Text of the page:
chocolate genmaicha purin

chocolate genmaicha purin

The way I wrote recipes pre-blog went something like this: a list of ingredients + maybe a baking temperature +/- possibly a baking time. Either on a sticky note (destined to be accidentally thrown out) or in an obscure word document that I would never find again.

It took some searching, but I did find one word document again while I looking for a genmaicha-infused chocolate caramel custard I had made back in high school. It was written, of course, in typical fashion: a list of ingredients (no baking temperature, no baking time). To be fair to my former self, since I was making quite a few puddings at the time, I likely had the procedure memorized.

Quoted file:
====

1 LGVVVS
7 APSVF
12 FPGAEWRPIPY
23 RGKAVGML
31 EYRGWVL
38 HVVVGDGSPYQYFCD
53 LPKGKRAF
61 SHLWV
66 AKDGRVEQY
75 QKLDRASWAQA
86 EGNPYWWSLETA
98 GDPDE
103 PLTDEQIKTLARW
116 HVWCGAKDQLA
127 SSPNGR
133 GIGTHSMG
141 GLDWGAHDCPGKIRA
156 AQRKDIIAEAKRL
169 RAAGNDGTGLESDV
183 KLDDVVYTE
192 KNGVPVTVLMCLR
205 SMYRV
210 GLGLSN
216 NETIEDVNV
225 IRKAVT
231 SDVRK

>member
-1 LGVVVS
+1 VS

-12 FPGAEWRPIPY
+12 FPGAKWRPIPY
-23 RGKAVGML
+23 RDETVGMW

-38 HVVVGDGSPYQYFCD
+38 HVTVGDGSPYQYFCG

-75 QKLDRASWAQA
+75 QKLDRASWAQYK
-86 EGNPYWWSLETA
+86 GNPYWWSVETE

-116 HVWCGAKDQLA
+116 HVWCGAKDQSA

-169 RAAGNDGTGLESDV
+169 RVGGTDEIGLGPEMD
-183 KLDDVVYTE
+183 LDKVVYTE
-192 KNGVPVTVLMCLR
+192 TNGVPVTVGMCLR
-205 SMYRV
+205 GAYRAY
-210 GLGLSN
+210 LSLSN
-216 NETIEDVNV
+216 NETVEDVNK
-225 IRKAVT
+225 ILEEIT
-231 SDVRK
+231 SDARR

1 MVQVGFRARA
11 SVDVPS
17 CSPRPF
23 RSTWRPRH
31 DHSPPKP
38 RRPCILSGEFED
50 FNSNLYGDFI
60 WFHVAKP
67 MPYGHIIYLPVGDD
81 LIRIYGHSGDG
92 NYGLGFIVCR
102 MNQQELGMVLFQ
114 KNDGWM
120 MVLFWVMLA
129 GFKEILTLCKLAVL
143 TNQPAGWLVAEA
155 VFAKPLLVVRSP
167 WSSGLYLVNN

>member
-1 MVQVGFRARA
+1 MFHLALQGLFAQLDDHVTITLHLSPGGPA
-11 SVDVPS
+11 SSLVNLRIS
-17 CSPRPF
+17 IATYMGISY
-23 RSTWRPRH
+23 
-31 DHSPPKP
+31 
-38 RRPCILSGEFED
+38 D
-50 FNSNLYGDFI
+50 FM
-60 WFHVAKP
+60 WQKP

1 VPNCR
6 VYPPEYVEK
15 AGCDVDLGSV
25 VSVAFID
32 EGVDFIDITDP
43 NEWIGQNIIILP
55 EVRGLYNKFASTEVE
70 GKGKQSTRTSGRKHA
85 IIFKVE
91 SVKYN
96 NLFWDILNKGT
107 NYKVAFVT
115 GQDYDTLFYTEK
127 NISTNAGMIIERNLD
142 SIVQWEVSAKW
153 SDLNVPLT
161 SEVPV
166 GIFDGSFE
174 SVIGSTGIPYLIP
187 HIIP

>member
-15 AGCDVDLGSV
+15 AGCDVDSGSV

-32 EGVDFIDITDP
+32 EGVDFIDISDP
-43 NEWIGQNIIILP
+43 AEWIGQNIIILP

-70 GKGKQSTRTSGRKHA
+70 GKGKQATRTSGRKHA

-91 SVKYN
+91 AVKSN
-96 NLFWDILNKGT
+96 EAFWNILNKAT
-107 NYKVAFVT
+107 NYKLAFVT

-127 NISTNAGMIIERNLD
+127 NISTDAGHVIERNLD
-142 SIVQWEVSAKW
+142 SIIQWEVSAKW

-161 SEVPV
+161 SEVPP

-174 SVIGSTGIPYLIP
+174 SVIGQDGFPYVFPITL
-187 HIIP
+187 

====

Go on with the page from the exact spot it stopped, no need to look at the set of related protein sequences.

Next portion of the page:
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burnt miso & star anise banana tarte tatin

burnt miso & star anise banana tarte tatin
burnt miso & star anise banana tarte tatin
burnt miso & star anise banana tarte tatin

I am often not a fan of bananas, but they take to caramel so naturally and really start to taste quite good while they’re at it too. So it’s no surprise that tarte tatin is deemed an acceptable receptacle for bananas in my book. (Banana bread is alright too, if we must!)

This particular tarte tatin was inspired by a flavour combination from one of Ottolenghi’s columns in the Guardian – caramelized bananas with miso and anise. I love the combination, which I’ve transferred over to a tarte tatin, made dark, bitter and salty.

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tiramisu tres leches cake

tiramisu tres leches
tiramisu tres leches
tiramisu tres leches

This cake is, in essence, a sheetpan version of tiramisu with superabundant soak. It’s also a travesty and is neither really a tiramisu or a tres leches cake.